Women in Mathematics
Every human is created with a gift of some sort. Whether it is an athletic ability, a wonderful singing voice, or an ability to relate to other individuals, every one has a special gifting. For many women in history, their ability was deciphering and understanding the intricacies of math. Although various cultures discouraged women mathematicians, these women were able to re-define the standards for women in this field of study. Hypatia of Alexandria was born in Roman Egypt and was the daughter of a teacher of mathematics, Theon of Alexandria. Hypatia studied with her father as well as with many other mathematicians. When she was older, she taught at the Neoplatonist school of philosophy. She wrote on mathematics, philosophy, as well as anatomy. Her studies covered the motion of the planets, conic sections, and number theory, which is “one of the oldest branches of pure mathematics, and one of the largest. It concerns questions about numbers, typically meaning whole numbers as well as rational numbers. Although little information about Hypatia survives, it has been discovered that she was a very popular lecturer that drew students from various locations. She is known for her invention of the plane astrolabe, which is an elaborate inclinometer with the ability to locate and predict the locations of the sun, moon, planets, and stars and the graduated brass hydrometer which was used to determine the relative density or specific gravity of liquids. Hypatia's teachings were not accepted by the Christian bishop, Cyril due to her pagan beliefs. His public dislike towards her is said to have been the cause of the attack by a mob that lead to her death. Most of her work was destroyed when the library of Alexandria was burned by the Arab conquerors, however, her studies have been discovered through the work of others who quoted her as well as through letters. I believe Hypatia was one of the first inspirational women mathematicians. Despite the danger she knew she was facing, she chose to do what she enjoyed. Elena Cornaro Piscopia was born in 1646 in Venice into the family of a public official. Her father provided the means of education to his children. Elena was recognized as a child prodigy when she was seven years old by a parish priest. She then began to study theology, mathematics, Latin, Greek, and music. Clerics, royals, and scientists came to Venice to speak with her due to the widespread attraction of her achievements. As she grew older, Elena was the first woman to apply in theology at a university in Italy. She was also the first woman to earn a doctoral degree. After receiving her master's and doctorate degrees in philosophy, she went on to become a lecturer in mathematics at the University of Padua until her death in 1684. Although she is not famous for discovering any particular math problem, she was very influential in her time and inspired many other women to pursue mathematics. Maria Agnesi was born in Italy in 1718 and was the daughter of Pietro Agnesi, a wealthy nobleman and professor of mathematics. Maria, like Elena, was recognized as a child prodigy and was taught five languages. Her father invited his colleagues over for Maria to present speeches to. By the age of 13 Maria was able to debate in French, Spanish, and Latin. Although Maria did not enjoy giving the speeches, she continued until the age of twenty. That year, Maria made a compilation of the speeches she had given over the years and published them in Latin. The title of the compilations in English is “Philosophical Propositions.” The topics included celestial mechanics, which refers to the branch of astronomy that deals with the motions of celestial objects and applies to the field of physics, Isaac Newton's Gravitation Theory that states that any two objects in the universe exert gravitational attraction on each other, and elasticity. Maria's father married twice after the death of her mother, causing her to be the eldest of...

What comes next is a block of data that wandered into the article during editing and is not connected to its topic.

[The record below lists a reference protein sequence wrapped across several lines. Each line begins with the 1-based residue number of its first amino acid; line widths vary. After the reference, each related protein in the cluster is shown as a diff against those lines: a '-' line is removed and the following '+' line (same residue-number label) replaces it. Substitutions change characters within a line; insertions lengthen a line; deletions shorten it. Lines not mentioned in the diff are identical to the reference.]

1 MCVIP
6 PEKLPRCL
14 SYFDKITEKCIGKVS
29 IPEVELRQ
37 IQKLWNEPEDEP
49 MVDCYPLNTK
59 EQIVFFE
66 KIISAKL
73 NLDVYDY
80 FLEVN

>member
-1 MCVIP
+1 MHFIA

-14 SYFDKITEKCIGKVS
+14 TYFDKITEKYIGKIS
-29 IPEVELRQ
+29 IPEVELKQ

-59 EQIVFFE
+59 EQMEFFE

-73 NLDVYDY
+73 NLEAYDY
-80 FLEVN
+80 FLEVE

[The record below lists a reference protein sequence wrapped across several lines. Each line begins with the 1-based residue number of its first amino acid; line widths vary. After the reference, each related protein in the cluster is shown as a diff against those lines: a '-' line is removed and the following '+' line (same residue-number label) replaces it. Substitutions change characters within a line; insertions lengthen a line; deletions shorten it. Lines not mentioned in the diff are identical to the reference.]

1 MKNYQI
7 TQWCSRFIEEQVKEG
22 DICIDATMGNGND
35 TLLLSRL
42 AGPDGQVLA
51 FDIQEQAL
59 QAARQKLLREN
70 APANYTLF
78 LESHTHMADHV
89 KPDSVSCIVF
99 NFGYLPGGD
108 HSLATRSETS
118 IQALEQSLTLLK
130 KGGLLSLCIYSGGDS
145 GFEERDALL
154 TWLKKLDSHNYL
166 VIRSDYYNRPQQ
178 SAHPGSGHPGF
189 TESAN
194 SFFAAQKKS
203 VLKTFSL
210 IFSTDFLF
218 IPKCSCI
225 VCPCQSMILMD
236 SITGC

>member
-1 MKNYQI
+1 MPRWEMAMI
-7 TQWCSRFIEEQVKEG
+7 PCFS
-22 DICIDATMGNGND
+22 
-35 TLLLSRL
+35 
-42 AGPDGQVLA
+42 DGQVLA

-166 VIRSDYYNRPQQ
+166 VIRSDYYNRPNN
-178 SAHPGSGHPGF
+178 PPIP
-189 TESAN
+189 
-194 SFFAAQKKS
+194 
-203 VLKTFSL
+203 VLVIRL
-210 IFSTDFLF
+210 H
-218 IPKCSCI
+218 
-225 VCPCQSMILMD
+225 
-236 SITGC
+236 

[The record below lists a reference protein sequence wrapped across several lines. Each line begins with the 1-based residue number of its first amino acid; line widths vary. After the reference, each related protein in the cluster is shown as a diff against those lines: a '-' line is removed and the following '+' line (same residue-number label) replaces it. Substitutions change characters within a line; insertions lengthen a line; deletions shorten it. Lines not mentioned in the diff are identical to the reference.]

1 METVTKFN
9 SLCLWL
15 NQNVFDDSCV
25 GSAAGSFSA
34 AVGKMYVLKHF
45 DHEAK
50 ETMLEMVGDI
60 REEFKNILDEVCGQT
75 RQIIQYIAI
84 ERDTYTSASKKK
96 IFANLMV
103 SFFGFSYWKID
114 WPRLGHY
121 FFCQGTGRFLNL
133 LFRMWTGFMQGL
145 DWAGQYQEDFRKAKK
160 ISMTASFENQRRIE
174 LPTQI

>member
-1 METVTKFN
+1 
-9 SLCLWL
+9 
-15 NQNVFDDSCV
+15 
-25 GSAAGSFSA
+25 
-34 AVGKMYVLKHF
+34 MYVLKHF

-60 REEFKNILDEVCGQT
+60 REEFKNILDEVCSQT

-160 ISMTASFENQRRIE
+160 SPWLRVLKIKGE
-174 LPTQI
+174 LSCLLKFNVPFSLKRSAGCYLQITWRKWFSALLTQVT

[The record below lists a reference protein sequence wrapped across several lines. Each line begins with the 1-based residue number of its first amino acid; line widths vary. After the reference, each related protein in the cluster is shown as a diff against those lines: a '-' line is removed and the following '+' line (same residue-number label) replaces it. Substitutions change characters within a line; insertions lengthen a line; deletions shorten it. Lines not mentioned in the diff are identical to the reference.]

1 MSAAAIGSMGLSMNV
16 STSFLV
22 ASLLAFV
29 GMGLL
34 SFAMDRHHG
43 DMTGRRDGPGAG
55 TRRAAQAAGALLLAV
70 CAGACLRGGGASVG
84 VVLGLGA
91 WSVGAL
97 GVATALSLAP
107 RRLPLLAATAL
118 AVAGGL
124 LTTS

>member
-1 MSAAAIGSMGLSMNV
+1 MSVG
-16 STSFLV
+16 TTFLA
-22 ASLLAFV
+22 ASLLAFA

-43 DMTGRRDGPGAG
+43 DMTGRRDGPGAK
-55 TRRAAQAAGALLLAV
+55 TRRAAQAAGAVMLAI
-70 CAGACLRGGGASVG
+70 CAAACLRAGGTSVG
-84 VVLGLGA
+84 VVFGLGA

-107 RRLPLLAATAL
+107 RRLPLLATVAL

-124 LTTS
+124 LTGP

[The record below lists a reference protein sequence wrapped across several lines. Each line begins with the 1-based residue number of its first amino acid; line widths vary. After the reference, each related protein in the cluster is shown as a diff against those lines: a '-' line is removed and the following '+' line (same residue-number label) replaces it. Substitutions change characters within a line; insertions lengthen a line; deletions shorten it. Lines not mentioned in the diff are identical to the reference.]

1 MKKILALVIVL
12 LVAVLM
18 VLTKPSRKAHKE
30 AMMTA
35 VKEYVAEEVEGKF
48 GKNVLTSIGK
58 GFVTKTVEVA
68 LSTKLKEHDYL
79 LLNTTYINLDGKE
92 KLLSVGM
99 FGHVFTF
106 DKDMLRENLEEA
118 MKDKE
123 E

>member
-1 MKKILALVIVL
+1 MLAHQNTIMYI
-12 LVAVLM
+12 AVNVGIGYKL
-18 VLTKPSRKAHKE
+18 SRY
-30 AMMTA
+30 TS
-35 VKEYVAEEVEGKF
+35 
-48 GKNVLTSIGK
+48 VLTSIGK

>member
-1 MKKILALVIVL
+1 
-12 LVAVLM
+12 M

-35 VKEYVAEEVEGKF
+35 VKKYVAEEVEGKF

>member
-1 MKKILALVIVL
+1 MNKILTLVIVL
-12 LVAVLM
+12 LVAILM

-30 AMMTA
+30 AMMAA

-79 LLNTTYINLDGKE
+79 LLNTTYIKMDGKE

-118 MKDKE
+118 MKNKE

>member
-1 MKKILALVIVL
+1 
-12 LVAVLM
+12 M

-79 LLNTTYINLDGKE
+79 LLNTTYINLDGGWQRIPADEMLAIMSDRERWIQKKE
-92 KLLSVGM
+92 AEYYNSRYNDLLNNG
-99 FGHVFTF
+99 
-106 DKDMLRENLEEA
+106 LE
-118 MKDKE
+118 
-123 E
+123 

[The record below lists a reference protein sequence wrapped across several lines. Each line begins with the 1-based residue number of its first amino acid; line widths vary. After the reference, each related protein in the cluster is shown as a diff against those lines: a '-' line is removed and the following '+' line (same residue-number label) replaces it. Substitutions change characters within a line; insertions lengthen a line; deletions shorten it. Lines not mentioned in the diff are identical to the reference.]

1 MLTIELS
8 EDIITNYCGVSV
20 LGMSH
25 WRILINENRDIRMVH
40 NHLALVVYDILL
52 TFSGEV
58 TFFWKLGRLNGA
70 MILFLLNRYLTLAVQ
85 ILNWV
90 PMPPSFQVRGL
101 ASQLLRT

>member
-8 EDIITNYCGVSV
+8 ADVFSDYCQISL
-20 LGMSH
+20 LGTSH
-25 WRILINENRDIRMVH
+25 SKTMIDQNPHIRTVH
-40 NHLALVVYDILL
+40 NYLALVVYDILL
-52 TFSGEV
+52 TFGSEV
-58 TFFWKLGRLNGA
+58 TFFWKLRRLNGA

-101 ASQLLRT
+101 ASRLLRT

Please join StudyMode to read the full document